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Kissing in America: 07/10/16
Kissing in America by Margo Rabb is about embracing the road trip when being afraid to travel. Eva and her mother are still reeling two years after her father was on a plane that went missing over the Atlantic.
Eva though has met the teenage son of the local bakery. He drives the bakery van and is learning how to write poetry. It seems like the perfect romance until he's forced to move across the country.
So now she has a boyfriend on the other side of the continent and no easy way to get there. Her salvation seems to be a game show. Not her, but her best friend with Eva as the life line.
In terms of the road trip narrative, this is a transcontinental bus trip, one where the trip is a means of escape (the confines of the big city), a means of facing one's fears (death by transportation), and a quest (true love).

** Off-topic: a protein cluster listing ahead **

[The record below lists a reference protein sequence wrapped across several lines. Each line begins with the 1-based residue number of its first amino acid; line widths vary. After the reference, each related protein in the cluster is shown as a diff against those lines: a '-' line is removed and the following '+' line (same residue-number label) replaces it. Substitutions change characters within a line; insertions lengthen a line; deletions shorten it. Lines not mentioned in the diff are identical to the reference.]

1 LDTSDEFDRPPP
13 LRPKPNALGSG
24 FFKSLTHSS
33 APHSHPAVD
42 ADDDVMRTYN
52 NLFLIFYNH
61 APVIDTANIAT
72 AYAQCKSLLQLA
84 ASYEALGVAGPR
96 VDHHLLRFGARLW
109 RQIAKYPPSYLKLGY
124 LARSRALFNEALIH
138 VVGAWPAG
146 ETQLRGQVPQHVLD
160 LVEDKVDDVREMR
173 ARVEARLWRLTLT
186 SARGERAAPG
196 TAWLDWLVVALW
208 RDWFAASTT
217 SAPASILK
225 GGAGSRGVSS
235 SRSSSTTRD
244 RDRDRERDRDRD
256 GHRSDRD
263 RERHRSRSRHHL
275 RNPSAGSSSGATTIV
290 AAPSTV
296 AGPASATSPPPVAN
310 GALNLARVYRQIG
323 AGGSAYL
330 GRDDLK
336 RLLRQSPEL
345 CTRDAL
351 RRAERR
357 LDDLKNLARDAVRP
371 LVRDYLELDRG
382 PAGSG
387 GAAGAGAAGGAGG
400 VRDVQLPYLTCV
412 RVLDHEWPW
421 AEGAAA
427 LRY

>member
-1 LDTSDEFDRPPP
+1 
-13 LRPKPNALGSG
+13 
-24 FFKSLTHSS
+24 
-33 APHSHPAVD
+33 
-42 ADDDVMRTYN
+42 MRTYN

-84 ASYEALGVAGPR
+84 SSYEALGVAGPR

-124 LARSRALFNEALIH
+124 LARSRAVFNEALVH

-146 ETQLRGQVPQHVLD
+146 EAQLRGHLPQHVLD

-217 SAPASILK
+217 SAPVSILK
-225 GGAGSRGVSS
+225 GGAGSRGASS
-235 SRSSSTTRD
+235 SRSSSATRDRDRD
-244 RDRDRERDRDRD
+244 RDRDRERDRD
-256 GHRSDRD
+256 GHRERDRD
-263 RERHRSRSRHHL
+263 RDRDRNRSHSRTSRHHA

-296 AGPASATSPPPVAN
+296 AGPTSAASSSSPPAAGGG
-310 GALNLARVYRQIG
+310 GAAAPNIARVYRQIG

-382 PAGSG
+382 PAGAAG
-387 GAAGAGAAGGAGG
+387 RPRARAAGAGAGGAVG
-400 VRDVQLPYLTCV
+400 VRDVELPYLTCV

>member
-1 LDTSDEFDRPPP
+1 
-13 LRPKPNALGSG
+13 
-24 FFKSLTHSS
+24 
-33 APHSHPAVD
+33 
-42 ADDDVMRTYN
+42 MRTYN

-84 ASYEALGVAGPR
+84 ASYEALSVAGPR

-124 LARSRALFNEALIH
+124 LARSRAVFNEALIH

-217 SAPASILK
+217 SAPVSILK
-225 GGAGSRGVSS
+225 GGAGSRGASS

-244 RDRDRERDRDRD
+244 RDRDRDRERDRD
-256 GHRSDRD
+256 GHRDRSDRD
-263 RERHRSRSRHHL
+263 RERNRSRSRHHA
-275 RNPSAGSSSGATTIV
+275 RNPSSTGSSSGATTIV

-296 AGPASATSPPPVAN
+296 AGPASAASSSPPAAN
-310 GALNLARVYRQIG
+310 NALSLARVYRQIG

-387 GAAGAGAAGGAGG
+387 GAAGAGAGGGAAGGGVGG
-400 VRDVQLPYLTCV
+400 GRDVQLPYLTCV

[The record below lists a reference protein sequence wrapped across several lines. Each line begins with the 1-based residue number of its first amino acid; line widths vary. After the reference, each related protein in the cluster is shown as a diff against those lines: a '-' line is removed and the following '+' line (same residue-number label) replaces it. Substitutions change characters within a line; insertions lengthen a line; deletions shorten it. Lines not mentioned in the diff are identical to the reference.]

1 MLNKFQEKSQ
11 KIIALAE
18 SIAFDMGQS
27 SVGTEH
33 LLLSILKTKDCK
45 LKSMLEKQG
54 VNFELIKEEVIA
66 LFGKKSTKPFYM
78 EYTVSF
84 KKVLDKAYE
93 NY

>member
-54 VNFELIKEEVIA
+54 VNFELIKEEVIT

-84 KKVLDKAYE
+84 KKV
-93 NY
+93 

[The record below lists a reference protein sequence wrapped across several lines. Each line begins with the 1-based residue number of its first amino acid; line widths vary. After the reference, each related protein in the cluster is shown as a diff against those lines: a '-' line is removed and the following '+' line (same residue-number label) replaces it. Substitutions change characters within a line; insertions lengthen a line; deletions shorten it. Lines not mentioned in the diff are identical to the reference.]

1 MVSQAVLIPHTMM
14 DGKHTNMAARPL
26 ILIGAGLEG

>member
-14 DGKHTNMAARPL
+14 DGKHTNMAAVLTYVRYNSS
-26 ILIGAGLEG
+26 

But there's just so much going on here — too many threads. First there's the grieving over the father's death. That all by itself is a big chunk of emotional baggage. That by itself could have been a book.
Then there's the boyfriend who doesn't do the internet and only wants to write letters. The move from friendship to love to planning a cross country trip under uncertain circumstances seems incredibly rushed.
Ultimately the book felt like a grab bag of plot twists, character types, and circumstances. It was too much of a hodgepodge for me.